National Security Experts Discuss Options for ‘Active’ Cyber Defense
If a cybercriminal hacks into your network and steals your files, what legal right do you have to track down the thief and perhaps hack into his network and recover or destroy the files? National security experts discussed the legality of varying degrees of such “active” cyber defense, as opposed to passive efforts to lock down information through conventional cybersecurity measures, during an ABA Midyear Meeting panel discussion Feb. 10 sponsored by the ABA Standing Committee on Law and National Security.
The risk of cyber theft is faced not only by companies with valuable intellectual property and strategy documents, but also by the law firms that service such clients. Panelists agreed that while private-sector cybersecurity is as strong as ever, systems that are designed merely to keep out thieves are bound to be breached by those determined to steal information.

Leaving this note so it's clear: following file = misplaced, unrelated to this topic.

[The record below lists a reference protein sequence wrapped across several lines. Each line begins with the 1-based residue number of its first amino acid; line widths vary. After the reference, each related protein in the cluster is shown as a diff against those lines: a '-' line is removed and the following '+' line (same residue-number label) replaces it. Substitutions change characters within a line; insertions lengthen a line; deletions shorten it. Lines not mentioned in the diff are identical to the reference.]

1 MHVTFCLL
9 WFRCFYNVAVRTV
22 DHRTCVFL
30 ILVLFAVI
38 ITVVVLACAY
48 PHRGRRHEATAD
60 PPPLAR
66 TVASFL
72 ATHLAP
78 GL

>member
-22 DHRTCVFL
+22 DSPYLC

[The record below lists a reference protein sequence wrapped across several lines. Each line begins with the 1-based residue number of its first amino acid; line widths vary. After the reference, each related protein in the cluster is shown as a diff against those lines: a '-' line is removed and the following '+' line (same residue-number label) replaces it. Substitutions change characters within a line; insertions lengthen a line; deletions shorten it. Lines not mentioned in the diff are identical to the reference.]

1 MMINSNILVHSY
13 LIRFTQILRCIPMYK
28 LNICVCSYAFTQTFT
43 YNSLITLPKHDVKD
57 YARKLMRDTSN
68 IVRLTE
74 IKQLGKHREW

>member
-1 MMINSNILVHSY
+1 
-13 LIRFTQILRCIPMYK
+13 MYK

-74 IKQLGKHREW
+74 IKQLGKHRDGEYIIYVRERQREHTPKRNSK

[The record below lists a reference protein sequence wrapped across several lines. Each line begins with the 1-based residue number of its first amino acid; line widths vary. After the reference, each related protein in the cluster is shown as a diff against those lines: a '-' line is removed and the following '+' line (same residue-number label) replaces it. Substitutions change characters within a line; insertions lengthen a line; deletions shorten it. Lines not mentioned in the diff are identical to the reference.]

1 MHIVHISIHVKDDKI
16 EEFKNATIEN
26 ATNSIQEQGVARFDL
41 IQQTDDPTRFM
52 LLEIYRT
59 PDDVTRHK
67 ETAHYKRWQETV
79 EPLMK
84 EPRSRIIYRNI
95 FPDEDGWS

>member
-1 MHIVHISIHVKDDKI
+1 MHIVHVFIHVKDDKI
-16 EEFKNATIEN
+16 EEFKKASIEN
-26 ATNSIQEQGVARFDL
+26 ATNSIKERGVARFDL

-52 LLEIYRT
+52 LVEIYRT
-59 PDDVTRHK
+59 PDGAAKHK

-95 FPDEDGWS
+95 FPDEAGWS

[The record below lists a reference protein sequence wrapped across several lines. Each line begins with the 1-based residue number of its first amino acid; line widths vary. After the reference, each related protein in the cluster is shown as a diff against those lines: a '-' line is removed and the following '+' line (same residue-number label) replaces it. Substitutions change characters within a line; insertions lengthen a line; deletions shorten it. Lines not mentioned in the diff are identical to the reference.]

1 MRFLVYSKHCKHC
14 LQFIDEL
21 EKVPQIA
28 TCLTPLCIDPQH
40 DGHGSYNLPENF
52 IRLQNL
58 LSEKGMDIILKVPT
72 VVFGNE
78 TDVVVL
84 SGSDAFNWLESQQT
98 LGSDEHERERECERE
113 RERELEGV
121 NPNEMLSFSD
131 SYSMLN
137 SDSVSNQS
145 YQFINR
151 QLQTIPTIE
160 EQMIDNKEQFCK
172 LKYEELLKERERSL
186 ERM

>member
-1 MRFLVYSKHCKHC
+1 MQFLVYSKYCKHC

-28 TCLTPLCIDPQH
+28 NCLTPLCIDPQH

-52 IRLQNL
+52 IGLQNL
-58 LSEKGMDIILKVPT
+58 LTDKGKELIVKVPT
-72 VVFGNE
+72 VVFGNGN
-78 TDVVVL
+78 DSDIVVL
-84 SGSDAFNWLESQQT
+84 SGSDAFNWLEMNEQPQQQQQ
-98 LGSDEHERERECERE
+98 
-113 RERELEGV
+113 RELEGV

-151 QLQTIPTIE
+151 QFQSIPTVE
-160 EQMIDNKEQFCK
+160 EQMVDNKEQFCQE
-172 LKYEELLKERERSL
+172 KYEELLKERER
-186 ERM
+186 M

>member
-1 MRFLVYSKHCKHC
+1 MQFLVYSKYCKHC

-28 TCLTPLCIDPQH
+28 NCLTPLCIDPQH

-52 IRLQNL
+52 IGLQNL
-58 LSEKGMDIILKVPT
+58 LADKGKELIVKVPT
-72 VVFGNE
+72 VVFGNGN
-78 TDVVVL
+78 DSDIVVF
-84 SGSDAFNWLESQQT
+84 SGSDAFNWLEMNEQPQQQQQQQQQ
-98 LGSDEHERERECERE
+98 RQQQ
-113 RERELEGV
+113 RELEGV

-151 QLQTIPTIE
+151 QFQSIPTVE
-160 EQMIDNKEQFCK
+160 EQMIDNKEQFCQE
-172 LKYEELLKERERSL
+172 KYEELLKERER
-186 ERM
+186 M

“We have tried to defend our way out of this problem. It has failed,” said Stewart Baker, a partner with Steptoe & Johnson in Washington, D.C., and former general counsel of the National Security Agency.
This realization is why some companies are exploring the legality of more active security measures, whose legality are in question and may call for coordination between government and the private sector. As articulated by Stephen Chabinsky, chief risk officer at security firm CrowdStrike, the private sector has the technology and reach, but not the legal authority, to take an active role on cyber defense, whereas the government has the authority but not the technology or reach.
Panelists agreed that such problems point to the value of the ABA Cybersecurity Legal Task Force, created by ABA President Laurel Bellows. The panelists noted that cybercrime raises a host of legal issues that the organized bar must help figure out and address.
Also participating in the program were James McPherson, chair of the ABA Standing Committee on Law and National Security; Harvey Rishikof, chair of the ABA Advisory Committee on Law and National Security; and Emily Frye, principal engineer with the MITRE Corp.
For a podcast of the entire program, click here.